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Wladimir Klitschko: Is 40 year old the 'future' of heavyweight boxing?

Lee Cleveland Updated
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Deontay Wilder, Tyson Fury, Anthony Joshua, Luis Ortiz, Joseph Parker and Charles Martin are young heavyweights on the rise.

Out with the old, in with the new....

Ever since former long-reigning champion Wladimir Klitschko lost his title to Fury in November, the boxing media has been abuzz about the 'future' of heavyweight boxing.

Who will emerge from the young lions as the dominant champion? Will there even be a universally-recognized heavyweight champion any time soon?

Who will be the 'man to beat' one, two and three years from now.

Enter Wladimir Klitschko.

No, that's not a typo.

It's mind-boggling how a heavyweight great can be written off so fast, even if he is 40.

As unentertaining as he's been in the ring at times, one would be remiss without mentioning Wlad alongside Joshua, Fury and the rest as the 'future' of the heavyweight division.

Keep in mind, he's expressed no intention to retire anytime soon and, like the recently-retired Floyd Mayweather, Klitschko lives, eats and breathes boxing, and is in shape all year round.

Given his pedigree, athleticism, experience, discipline and tactical style of fighting, Wladimir Klitschko could reign another 5 years should he reclaim the title in this summer.

How many times did we write-off Evander Holyfield?

Following his first loss to Riddick Bowe in 1992, the media failed to include the former champion on its list of potential heavyweight powerbrookers, Bowe, Lennox Lewis, Razor Ruddock, Michael Moorer, Jorge Luis Gonzalez, David Tua, Tommy Morrison, Shannon Briggs, Jeremy Williams, Larry Donald, Andrew Golota, and, of course, a recently-imprisoned but already-legendary Mike Tyson, were considered the 'future' of the heavyweight division.

Holyfield was passe... or so it seemed.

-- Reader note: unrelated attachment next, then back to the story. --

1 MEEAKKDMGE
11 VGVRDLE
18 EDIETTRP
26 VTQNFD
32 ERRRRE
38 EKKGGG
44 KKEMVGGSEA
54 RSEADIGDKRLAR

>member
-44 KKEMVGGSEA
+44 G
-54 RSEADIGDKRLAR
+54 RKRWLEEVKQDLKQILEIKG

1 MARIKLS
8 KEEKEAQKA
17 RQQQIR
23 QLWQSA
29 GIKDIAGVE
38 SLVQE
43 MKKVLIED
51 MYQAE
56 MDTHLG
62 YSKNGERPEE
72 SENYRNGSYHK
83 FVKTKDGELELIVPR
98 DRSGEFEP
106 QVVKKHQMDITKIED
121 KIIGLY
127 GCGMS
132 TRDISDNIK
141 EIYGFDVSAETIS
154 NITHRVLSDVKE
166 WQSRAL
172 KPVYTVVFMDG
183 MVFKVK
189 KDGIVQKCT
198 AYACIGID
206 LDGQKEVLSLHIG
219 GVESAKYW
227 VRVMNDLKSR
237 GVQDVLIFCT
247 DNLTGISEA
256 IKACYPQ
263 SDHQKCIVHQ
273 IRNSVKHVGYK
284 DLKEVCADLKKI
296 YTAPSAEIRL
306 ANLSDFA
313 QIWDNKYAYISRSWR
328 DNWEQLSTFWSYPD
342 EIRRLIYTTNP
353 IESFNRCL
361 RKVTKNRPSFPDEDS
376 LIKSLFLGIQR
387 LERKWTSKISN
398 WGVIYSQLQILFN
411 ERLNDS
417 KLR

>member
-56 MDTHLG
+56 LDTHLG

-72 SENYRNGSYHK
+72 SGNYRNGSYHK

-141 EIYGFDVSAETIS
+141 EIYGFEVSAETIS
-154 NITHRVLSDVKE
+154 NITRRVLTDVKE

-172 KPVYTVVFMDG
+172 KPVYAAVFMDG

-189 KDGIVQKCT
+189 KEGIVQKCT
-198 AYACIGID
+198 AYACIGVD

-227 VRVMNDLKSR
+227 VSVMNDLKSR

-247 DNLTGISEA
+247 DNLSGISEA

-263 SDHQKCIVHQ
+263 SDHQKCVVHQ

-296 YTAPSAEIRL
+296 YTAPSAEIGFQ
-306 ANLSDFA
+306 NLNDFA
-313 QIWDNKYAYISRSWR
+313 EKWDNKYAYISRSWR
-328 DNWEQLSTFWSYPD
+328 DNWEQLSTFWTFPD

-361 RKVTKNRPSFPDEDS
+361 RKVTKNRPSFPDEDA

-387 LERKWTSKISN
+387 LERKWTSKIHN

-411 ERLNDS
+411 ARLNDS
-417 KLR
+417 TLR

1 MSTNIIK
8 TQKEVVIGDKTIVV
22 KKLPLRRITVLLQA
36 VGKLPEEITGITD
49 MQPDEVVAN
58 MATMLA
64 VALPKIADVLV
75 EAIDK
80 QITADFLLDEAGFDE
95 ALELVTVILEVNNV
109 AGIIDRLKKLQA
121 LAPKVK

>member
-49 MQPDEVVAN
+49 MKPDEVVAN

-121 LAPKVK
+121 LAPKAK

Evander was only 30 when he relinquished the undisputed crown to Bowe but, in boxing years, he might as well have been 50. Unlike the well-preserved Klitschko today, Evander had amassed tremendous mileage and wear and tear on his body by then.

Nevertheless, the great Holyfield would win the lineal crown again and again, defeat Tyson twice and remain a major powerbroker in the stacked division for another 10 years.


And let's not forget about Big George Foreman who won the lineal heavyweight title at 45, five years older than Wlad is today, and held on to it for about three years. Of course, after winning the title from Michael Moorer in 1994, Foreman was loathe to face top 5 contenders, something Wlad would likely be forced to do.

Of the all of the heavyweight young lions at the close of 1992, Lennox Lewis would be the only fighter to achieve true greatness or any semblance of dominance.

And even Lennox wouldn't gain recognition as a legitimate champion until he unseated Evander in December 1999, in the waning days of the decade.

In fact, the 1990s heavyweight boxing scene would be ruled by the old stand-bys, Holyfield, Foreman and Tyson.

Young lions, huh?

Will Wladimir Klitschko, like Holyfield and Foreman before him, dupe us all?

Will the 'future' be put on hold?

Wladimir Klitschko Accomplishments...

  • Has held the titles of the WBO (twice), IBF, WBA (Super title) and The RING Magazine.
  • Held the IBF, WBA and WBO heavyweight titles longer than any other fighter in history, and is the second longest-reigning heavyweight champion of all-time.
  • Klitschko's reign of nine years, seven months and seven days is second only to the reign of Joe Louis, who was champion for 11 years, eight months and eight days.
  • Klitschko successfully defended the WBO and IBF heavyweight titles more than any other fighter
  • Defended the WBO title 19 times (five during his first reign and 14 during his second reign) and the IBF title 18 times; Only Joe Louis (25 defenses) and Larry Holmes (20 defenses) have made more.
  • Boasts a record of 25-3 (19 KOs) in world title fights.
  • 11 year / 22 fight unbeaten streak
  • 6 years as the RING Magazine (real and legitimate) heavyweight champion
  • 78 percent KO ratio
  • Is 12-3 (8 KOs) against former or current world titlists

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